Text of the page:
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Once homeless, millionaire shares his story

The story of Chris Gardner, who climbed out of homelessness to became a millionaire stockbroker, is being turned into a motion picture. It's also the subject of Gardner's own just-released book, "The Pursuit of Happyness." The unique spelling of "happiness."
Chris Gardner
Chris Gardner, chief executive of Gardner Rich & Co., a multimillion-dollar brokerage firm with offices in New York, Chicago and San Francisco, takes a call in Chicago.M. Spencer Green / AP
/ Source: The Associated Press

It was just a movie set, but in a moment it showed Chris Gardner where he'd been — and how far he'd come.

There with actor Will Smith — who was playing Gardner, a former homeless man turned millionaire — Gardner stood in what looked like the train station bathroom where he once slept a quarter century ago.

Suddenly he was overcome with memories of teaching his 2-year-old son to never, ever open the locked bathroom door, no matter how hard someone pounded on the other side. It didn't matter that he now had three homes — one a condo in New York's Trump Tower — or that he'd gone from selling his own blood to buying Michael Jordan's car.

"I had to get out of there," he said.

The story of how the 52-year-old Gardner did just that, climbed out of homelessness and became a millionaire stockbroker with his own 15-employee Chicago firm, is being turned into a motion picture, due out in December. It’s also the subject of Gardner’s own just-released book, “The Pursuit of Happyness.” The unique spelling of “happiness” is intentional.

Even in the realm of rags-to-riches tales, Gardner's story is unique. Take, for example, the events that led to his descent into homelessness.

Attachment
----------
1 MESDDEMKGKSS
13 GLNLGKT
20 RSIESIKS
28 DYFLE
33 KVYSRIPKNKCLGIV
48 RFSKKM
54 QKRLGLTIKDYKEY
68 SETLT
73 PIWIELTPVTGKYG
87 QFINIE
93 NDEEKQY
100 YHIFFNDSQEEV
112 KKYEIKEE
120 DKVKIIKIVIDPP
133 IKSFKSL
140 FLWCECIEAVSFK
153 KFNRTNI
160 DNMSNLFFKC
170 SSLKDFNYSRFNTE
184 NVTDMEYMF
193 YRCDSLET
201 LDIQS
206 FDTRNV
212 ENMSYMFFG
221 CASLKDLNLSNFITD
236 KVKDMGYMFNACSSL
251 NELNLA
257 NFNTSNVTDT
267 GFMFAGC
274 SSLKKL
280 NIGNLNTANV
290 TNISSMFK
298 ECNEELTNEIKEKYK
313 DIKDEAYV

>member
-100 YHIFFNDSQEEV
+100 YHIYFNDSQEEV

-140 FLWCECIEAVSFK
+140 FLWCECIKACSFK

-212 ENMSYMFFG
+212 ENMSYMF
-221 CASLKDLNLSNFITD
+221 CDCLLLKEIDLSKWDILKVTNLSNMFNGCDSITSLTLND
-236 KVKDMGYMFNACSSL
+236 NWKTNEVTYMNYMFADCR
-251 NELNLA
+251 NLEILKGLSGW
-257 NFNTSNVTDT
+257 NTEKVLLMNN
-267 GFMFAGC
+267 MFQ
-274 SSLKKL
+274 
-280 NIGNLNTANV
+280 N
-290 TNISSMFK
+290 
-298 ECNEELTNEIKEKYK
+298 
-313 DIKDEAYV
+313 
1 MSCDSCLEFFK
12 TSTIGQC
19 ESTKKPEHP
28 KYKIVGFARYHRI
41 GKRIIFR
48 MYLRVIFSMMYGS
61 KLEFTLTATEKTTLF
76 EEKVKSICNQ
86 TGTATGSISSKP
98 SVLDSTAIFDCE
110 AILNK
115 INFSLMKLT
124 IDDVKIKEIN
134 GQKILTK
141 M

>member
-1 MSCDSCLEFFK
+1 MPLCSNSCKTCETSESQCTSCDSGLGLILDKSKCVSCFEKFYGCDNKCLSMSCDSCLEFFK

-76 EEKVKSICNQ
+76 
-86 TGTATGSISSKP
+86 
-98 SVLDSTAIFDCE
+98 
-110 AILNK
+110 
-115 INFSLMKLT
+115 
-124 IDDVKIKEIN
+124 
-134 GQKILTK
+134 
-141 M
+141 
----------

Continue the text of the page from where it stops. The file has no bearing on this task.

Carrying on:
A medical supplies salesman barely making enough money to support his girlfriend and baby, Gardner had one of those Hollywood moments in a San Francisco parking lot in 1981 when he spotted a man looking for a place to park his red Ferrari.

"I said to him, 'You can have my (parking) place but I've got to ask you two questions. What do you do and how do you do it?'" recalled Gardner.

The man was a stockbroker. Gardner didn't know a single stockbroker or even what one did. But the man said he made $80,000 a month — $50,000 more than Gardner made a year.

Gardner found a brokerage firm willing to hire him and quit his job. But when he showed up for work he learned the guy who'd hired him had been fired. Gardner's job was gone.

Then, days before a scheduled interview with Dean Witter, a loud fight with his girlfriend brought the police to his door. The next thing Gardner knew they were asking him for $1,200 to clear up some unpaid parking tickets.

They may as well have asked for $12 million. Gardner spent 10 days in jail.

When he was released, his girlfriend and son were gone. He had no money, no home and the only clothes he had for his job interview the next day were the ones he wore to jail.

How was he going to explain showing up wearing jeans and paint-splattered Adidas shoes?

"I couldn't think of nothing that could top the truth," he said. He went with that and got the job.